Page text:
Violence on rise across France, but not Marseille

Levels of violence committed against individuals has risen across France, according to new statistics revealed this week and in particular in Paris where 100 attacks a day have been recorded in recent months.

Violence on rise across France, but not Marseille
Violence against individuals is on the rise throughout France, new stats suggest, but not in crime-ridden Marseille. Photo: Alain Jocard/AFP

Levels of wanton violence have seen a concerning rise in France in recent months, according to figures from a national crime observatory that were published on Monday.

The number of gratuitious attacks of violence in the streets, described in French as (violences gratuites) rose 8 percent in the first four months of 2014 compared to the same period last year.

On the whole, all kinds of violence, from beatings to murders and from armed robbery to rape, rose 5.5 percent across the country.

The figures, from the ONDRP observatory, that were published in right-leaning Le Figaro, showed that 76 out of France’s 96 departments, or four out of five, saw a rise in violence against individuals.

Le Figaro says France's new Interior Minister Bernard Cazeneuve, who replaced Manuel Valls, cannot ignore the stats.

It is “irrefutable data that shows that France is suffering” the newspaper wrote.

The biggest jumps were in the south west Gironde department (22 percent), in the Sarthe in the centre (22 percent) and 16 percent in the department of Oise.

In the French capital Paris the statistics, that were taken from crimes reported to the police or the Gendarmes, revealed there were one hundred acts of aggression each day against people, which reflects a rise of 4 percent on the same period last year.

The figures also reveal that many of the 125,000 attacks in France in the first trimestre of 2014 (compared to 118,000 in the 2013) are carried out by minors.

One police officer suggested the situation might be a lot worse than these statistics reveal.

“Violence has become so trivialized that a lot of people do not even report it to police,” the officer told Le Figaro. However his view was rejected by criminology professor Alain Bauer, who told Le Parisien that he believed more and more people were coming forward to report crimes.

However with any release of statistics, there are other factors to take into account that make comparisons difficult.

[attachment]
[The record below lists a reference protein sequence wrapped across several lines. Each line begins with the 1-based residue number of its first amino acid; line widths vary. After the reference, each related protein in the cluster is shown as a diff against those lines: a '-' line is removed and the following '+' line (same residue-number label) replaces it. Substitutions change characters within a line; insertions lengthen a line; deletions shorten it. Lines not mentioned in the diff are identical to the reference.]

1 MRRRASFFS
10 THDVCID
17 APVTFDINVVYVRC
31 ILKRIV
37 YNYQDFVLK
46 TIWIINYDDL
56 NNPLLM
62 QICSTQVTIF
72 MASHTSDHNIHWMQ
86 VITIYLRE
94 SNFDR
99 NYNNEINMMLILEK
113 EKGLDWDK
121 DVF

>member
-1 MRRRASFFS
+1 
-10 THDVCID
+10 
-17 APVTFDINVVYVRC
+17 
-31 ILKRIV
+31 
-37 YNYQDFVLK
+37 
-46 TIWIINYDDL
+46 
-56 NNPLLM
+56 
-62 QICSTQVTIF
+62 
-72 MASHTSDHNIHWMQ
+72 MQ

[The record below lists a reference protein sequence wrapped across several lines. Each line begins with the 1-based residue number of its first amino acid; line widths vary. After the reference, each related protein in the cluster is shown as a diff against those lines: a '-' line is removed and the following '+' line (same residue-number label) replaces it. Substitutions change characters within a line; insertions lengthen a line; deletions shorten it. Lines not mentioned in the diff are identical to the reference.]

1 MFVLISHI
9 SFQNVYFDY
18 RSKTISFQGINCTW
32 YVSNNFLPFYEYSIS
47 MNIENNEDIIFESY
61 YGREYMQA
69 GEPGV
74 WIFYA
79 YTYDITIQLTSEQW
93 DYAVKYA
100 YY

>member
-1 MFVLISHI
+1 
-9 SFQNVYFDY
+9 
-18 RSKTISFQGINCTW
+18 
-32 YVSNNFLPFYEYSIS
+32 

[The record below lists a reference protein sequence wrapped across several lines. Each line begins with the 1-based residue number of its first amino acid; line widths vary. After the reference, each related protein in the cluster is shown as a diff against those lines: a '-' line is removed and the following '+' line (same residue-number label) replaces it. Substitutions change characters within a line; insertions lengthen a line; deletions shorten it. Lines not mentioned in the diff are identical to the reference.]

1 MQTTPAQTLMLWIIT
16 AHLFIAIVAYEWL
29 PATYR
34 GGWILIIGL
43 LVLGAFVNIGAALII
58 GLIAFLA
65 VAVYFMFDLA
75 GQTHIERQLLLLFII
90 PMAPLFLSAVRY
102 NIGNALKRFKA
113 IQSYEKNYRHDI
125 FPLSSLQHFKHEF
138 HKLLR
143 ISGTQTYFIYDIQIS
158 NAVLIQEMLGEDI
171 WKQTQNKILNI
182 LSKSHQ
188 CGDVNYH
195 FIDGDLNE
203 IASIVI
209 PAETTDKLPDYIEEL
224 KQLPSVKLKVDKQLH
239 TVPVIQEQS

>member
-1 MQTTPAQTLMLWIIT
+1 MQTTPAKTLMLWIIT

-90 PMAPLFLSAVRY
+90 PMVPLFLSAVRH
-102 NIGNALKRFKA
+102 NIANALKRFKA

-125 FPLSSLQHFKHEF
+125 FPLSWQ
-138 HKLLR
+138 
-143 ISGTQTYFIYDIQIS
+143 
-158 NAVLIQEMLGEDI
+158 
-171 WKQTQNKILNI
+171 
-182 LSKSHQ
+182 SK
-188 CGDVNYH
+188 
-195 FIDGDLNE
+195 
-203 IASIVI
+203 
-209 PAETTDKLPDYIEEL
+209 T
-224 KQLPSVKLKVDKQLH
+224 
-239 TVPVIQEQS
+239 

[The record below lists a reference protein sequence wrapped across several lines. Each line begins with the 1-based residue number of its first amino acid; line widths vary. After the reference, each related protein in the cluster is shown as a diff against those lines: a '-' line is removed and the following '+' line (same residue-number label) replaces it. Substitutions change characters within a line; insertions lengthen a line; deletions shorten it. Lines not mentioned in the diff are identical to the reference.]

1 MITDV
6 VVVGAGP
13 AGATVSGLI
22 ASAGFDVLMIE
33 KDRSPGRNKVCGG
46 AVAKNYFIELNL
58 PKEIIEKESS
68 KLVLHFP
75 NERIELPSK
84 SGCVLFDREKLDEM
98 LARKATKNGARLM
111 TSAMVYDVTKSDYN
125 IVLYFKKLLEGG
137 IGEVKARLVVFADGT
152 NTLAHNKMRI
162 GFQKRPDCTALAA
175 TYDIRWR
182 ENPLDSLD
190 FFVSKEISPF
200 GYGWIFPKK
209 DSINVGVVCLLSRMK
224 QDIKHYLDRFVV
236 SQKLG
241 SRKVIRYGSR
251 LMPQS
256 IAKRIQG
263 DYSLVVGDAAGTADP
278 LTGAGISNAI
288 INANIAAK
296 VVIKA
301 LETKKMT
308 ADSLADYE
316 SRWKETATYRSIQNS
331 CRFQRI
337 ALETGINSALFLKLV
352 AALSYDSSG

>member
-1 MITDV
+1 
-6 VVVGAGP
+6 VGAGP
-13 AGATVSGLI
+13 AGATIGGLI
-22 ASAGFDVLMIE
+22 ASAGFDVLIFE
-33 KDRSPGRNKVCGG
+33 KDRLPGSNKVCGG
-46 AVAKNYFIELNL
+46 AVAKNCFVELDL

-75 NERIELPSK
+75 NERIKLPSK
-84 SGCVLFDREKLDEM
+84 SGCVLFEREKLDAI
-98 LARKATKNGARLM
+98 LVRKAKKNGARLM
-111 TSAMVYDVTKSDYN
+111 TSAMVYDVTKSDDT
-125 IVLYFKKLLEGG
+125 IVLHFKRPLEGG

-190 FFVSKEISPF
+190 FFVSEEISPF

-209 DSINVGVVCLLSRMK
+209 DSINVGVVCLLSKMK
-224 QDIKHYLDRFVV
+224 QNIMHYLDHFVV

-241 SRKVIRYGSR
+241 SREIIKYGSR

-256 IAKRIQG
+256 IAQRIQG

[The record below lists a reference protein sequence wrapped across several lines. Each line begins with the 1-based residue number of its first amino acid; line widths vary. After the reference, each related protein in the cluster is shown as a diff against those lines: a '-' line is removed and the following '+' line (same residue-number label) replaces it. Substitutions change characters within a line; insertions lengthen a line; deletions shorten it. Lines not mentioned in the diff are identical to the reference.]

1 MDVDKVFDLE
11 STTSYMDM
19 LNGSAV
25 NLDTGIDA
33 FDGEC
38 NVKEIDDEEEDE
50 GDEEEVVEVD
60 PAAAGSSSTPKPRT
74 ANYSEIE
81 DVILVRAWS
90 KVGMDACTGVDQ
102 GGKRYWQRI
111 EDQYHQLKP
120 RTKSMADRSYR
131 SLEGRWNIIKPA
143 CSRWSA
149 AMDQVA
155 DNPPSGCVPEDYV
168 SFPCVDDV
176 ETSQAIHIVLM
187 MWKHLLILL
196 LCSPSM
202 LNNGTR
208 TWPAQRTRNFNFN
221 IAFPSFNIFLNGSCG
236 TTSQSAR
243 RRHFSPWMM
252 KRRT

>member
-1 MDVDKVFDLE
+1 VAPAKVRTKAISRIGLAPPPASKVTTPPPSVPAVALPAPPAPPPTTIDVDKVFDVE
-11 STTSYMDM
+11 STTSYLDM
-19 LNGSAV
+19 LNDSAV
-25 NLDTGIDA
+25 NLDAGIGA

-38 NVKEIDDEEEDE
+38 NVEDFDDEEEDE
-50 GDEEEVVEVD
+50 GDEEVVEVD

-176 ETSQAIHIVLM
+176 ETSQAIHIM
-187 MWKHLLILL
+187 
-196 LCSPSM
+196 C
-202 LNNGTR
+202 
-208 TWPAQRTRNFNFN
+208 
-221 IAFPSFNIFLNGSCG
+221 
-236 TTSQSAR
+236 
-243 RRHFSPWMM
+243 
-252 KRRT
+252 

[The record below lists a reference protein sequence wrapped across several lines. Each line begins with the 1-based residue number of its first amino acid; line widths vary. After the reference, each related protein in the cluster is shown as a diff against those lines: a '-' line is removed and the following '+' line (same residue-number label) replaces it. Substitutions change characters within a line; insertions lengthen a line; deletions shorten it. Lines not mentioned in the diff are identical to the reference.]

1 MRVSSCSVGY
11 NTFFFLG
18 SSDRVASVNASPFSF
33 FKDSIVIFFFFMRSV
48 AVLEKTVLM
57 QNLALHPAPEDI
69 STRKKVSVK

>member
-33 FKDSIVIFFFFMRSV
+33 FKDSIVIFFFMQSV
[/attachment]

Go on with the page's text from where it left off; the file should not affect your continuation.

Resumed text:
The ONDRP crime observatory points out that since 2012 the gendarmerie, which polices France’s rural regions as opposed to the police which have authority over towns, has used a different system to record data since 2012, that prevents any fiddling of the figures.

Cooking the books has been a major problem in France. The Local reported in March how police in Paris wiped 16,000 crimes from their records in just one year, as part of a decade long effort to make the capital seem safer than it was.

There was also some positive news from the release of the stats this week.

In Marseille, the Mediterranean city plagued with violent crime and high murder rates, the level of violence fell by 16.4 percent.

The main reason given was the deployment of reinforcements, including 320 more police, as well as a unit of 80 officers on mountain bikes and 20 on scooters.

The number of acts of violence used in robbery has decreased by 2 percent compared to last year. However overall the trend looks bad. There are 20,000 acts of violence related to theft each month in France, compared to 10,000 ten years ago.

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French police bust cross-Channel people-smuggling ring

French police have busted a major people-smuggling ring that has been sending migrants to Britain in dinghies, with more than a dozen boats and 700 life jackets seized in a raid, French authorities said Thursday.

French police bust cross-Channel people-smuggling ring

The ring was run by Iraqi Kurdish migrants and had a logistics hub in Lille, a northern French city about 100 kilmetres (60 miles) from the northern Channel beaches around Calais that are used for crossings.

Three Iraqi men have been charged, along with three French suspects after their arrest on Monday.

Police discovered “a real factory supplying nautical equipment” in Lille, the head of French anti-migration agency Ocriest, Xavier Delrieu, told AFP.

In what was their biggest ever seizure of equipment, they found 13 inflatable boats, 14 outboard engines, 700 life jackets, 100 pumps and 700 litres of fuel, Delrieu said.

The group is suspected of having organised 80 Channel crossings over the summer, of which 50 succeeded, with the smugglers netting around €80,000 for each one.

The arrests came due to intelligence-sharing between authorities in Belgium, Britain, Germany and the Netherlands, who are all trying to crack down on migrants crossing the Channel by boat.

The original tip-off came after a border guard control discovered a group of French youths carrying inflatables from Germany into the Netherlands.

More migrants have crossed the Channel to the UK from northern France so far this year than in the whole of 2021.

So far this year, more than 30,000 people have been detected crossing the Channel to the UK, fresh government figures showed Thursday. On Wednesday alone, the authorities detected another 667 people.

Britain’s new prime minister, Liz Truss, has faced some criticism from other Conservatives and in right-wing media outlets for not pressing for more French action against the crossings when she met President Emmanuel Macron in New York on Tuesday.

Downing Street said the issue did not come up at their talks on the margins of the UN General Assembly, which instead focused on common ground including Ukraine and energy security.

The crossings are among a host of issues that have badly strained Franco-British relations in recent years.